Education plays a vital role in promoting human and societal well-being. It also contributes towards the economic development and growth of the nation. The system of knowledge dissemination and exchange in India has charted a rather interesting trajectory. In the years following 1947, several institutes of excellence were set up by the government to ensure students were able to receive higher education within the borders of the country. The later years saw the establishment of a host of private institutions that promised to offer not only quality education but also aid in the development of students into contributing members of the society. In recent times, as we move towards the era of e-learning, there have been several more advancements made in the domain of higher education. As we work towards paving the road for a better and brighter future, it is vital to take a look back to better gauge where we are coming from and where we are headed.
The UGC recently released a draft National Higher Educational Qualification Framework. This was founded on the reforms that The National Education Policy (NEP) had laid in July 2020. It points towards a new and flexible understanding of teaching and learning in the country, a much needed intervention to bring to light a critical issue that often gets overshadowed when it comes to our higher education structure - the fact that it is outdated, fossilized and rigid in its outlook. The idea behind this draft has been to develop a nationally accepted and internationally comparable structure of higher education. The parameters on which learning outcomes will now be set and assessed will encompass job readiness, theoretical knowledge, technical skills, application of knowledge, problem-solving abilities, ethical and moral values as well as an entrepreneurship mindset.
The NHEQF draft reinforces the need to rework traditional concepts of what education has meant in the past. Introducing the basics of design at the school and college level offers an avenue to change the way in which we perceive education, teaching and learning. It encourages students to think beyond what they have been trained to, to find answers outside the box and to learn to ask the right questions. Design is a discipline that is primarily practice and process-based. It cannot be taught and learnt within the four walls of a classroom. The experimental, exploratory and hands-on world of design requires an innate curiosity, imagination and creativity. When it comes to learning the basics of design, practical research, critical thinking, thoughtful reflection and confident expression are key. In order to achieve this, it is vital that students are equipped with a strong core skill-set right at the outset to ensure that they can make sense of and thrive in the ever-evolving and rapidly changing field of design.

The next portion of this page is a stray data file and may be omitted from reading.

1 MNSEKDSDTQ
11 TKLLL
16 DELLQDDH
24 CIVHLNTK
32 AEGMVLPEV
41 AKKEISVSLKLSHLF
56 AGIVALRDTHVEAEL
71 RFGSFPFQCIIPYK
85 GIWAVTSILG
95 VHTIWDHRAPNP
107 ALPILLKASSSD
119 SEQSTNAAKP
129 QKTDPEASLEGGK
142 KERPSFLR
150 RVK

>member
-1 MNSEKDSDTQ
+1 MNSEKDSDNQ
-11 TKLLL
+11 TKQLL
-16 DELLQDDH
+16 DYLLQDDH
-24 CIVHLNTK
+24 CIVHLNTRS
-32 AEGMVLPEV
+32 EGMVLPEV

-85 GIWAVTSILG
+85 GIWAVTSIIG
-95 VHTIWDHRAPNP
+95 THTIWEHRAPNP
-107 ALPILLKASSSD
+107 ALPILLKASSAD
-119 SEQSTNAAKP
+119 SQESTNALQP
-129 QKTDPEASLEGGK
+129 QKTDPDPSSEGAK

With technological advancements, the horizon for students in the country has only expanded. A radical transformation that the higher education scenario has seen in recent years not only in the country but also globally has been a shift to virtual learning. The COVID-19 pandemic that gripped the world forced us to rethink our definition of education. While the hurdles and challenges were many as teaching and learning methods we had long been accustomed to had to be adapted to the present times, what also came to light was various ways we can leverage technology and online tools to our advantage and make the best of the situation. Virtual classes meant that students and teachers could interact from anywhere across the globe. It provided a new sense of flexibility and fluidity. Classrooms are no longer limited to physical locations. Online teaching has paved the way for a model of learning where both students and teachers broke out of predefined roles and took initiatives to experiment, explore and engage with one another. Digital portfolios, virtual assessment and review methods were quickly incorporated by institutes. It not only gave rise to greater collaboration amongst peers and between students and professors but also provided the space for the growth of an entrepreneurial mindset and a problem-solving and practical outlook to life in general. They have been exposed to an education of a new kind, one that encourages them to unlearn and relearn as education and learning is an ongoing process. Blended learning and hybrid education is the new way ahead.
A factor that we need to keep in mind, however, is that higher education should ideally lead to knowledge creation and innovation. As we enter a new year, our focus needs to be in the right place: on creativity, problem solving skills, emotional growth and holistic development. Design education highlights the importance of experiential and blended learning and, in the process, disrupts the silos in education that we have grown so accustomed to. While we have come a long way and there is a great deal to be proud of, we need to continue working towards a learning space that nurtures explorers, experimenters, thinkers and innovators that are well equipped to face the challenges that the coming times will bring.
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